Human beings are inherently bad at making sacrifices today for the long-term welfare of themselves and their offspring. We see that in our seeming inability to deal effectively with climate change or save sufficiently for retirement. Perhaps the best response is a form of “libertarian paternalism” that “nudges” us to good decisions. In the latest in our series on the best books on finance and investing, we feature a recently updated version of a best-selling book by Richard Thaler and Cass Sunstein that explains why gentle nudges are so effective.
This concept of improving choice architecture in a way that helps people make better decisions for themselves and their families was first expressed in the 2008 best-selling book Nudge: Improving Decisions About Health, Wealth and Happiness by American behavioural economist Richard Thaler and legal scholar Cass Sunstein.
Thaler and Sunstein proposed a series of reforms for policymakers to help lead people to make better choices without restricting their freedom to choose. We need these ‘nudges’, they argued, because we have evolved to use mental short-cuts or behavioural biases to make big decisions. While sometimes useful, these short-cuts more often than not lead to poor judgement calls.
Why nudges are needed
For example, we are prone to “anchoring bias” when making decisions. This occurs when we rely too heavily on the first information that we receive. A classic case is when a car salesperson shows you a vehicle at a very high price, knowing full well that it is out of your range, and then proceeds to show you a discounted model. The second car may still be a complete rip-off but it looks like a bargain in comparison with the first.
In finance, people saving for retirement may be bedazzled by a plethora of fund options, many of which are inappropriate for their risk appetite or goals. A better approach may be to present them with a shorter list of default options that are low-cost, diversified and transparent index funds built around vanilla stocks and bonds.
The principle behind the nudge idea is that more choice on its own is not necessarily a good thing. Society benefits from people making good decisions about their retirement. So it is in our interest to encourage them away from choices that might offer tempting short-term rewards (think ‘high-conviction’ funds where the risks are hidden) and steer them toward evidence-based investment solutions that are highly diversified.
An everyday example of the nudge at work is in a school cafeteria. Instead of putting all the junk foods like crisps and chocolate at arm’s reach, the school may decide to put the healthier options front-and-centre. It’s not that the junk food is off the menu entirely. It’s just that it’s not so easily accessible.
The whole idea of the nudge is to make it easier for the consumer or citizen to make choices that are better for their long-term welfare. Fintech that encourages consumers to round up the purchase price of their chosen item and put the extra into their retirement accounts is one example. An insurance default that covers most eventualities is another.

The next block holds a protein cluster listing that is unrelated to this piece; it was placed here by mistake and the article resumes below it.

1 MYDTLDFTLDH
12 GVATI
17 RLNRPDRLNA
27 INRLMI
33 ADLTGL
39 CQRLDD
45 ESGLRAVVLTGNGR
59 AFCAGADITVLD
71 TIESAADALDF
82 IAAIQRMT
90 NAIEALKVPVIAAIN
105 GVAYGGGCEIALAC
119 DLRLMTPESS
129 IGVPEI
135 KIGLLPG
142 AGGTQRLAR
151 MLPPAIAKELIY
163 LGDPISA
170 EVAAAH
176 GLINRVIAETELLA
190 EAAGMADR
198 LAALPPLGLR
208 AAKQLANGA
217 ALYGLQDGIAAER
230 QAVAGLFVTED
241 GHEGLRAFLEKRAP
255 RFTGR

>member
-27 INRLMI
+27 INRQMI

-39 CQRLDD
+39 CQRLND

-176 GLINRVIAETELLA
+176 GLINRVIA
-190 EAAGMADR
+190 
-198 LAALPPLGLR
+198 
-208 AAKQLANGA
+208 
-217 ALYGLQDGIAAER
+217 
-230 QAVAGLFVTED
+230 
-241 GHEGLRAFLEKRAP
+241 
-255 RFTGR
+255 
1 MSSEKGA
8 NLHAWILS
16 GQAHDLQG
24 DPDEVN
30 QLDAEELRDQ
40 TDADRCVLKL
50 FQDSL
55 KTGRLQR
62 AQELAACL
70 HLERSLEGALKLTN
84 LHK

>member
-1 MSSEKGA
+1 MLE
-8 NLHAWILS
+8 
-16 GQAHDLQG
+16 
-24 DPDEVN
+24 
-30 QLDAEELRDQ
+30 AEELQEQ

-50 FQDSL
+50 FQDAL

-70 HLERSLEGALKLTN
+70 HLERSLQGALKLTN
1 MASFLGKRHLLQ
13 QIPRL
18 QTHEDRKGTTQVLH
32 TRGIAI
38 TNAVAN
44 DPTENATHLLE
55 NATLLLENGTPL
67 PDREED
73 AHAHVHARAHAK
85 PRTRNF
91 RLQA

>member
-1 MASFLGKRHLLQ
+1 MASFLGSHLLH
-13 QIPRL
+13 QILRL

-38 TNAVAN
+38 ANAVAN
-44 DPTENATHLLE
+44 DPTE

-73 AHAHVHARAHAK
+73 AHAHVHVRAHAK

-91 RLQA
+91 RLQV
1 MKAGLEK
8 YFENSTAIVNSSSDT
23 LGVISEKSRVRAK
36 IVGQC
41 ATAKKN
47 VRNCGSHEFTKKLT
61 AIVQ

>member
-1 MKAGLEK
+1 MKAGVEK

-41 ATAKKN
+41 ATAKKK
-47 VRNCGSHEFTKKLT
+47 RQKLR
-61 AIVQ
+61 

In the 13 years since Nudge was released the concept of libertarian paternalism has developed (the UK Government now even has a Nudge Unit) and the authors have learned a lot more since then about what has and hasn’t worked. Meanwhile, Thaler himself has since been awarded the Nobel Prize in economics.
In a recently updated version of the book, called Nudge: The Final Edition, Thaler and Sunstein introduce some new concepts. These include a chapter called “Sludge”, which is about the tendency of governments, agencies and businesses to insist on cumbersome and time consuming form-filling that works against good decisions.
In response to this, the authors propose organisations come up with pre-completed forms that can be filed with one or two clicks, as well as cutting back the forms required to get licences, visas, permits, financial aid and health insurance.
Other new suggestions are improved choice architecture concepts such as personalised defaults, particularly in relation to financial decision-making. The book also explores how governments and health services have nudged people into taking sensible precautions against coronavirus, and how nudges might help to combat to climate change.
The right tools for the job
Ultimately, the nudge concept is not about taking choice away from people but giving them the tools to make better decisions for their long-term welfare.
“It’s like giving someone an alarm clock,” Professor Thaler told Prospect magazine in a recent interview. “That helps them get up in the morning. But they still set the time that it goes off and they have the ability to either hit the snooze button or turn it off.”
Ultimately, the case for gentle nudges is based on a recognition of how human beings really behave, not on how the economics text books so they should behave. As Thaler says, we should never under-estimate the power of inertia. The good news is that power can be harnessed for the long-term welfare of individuals and society generally.
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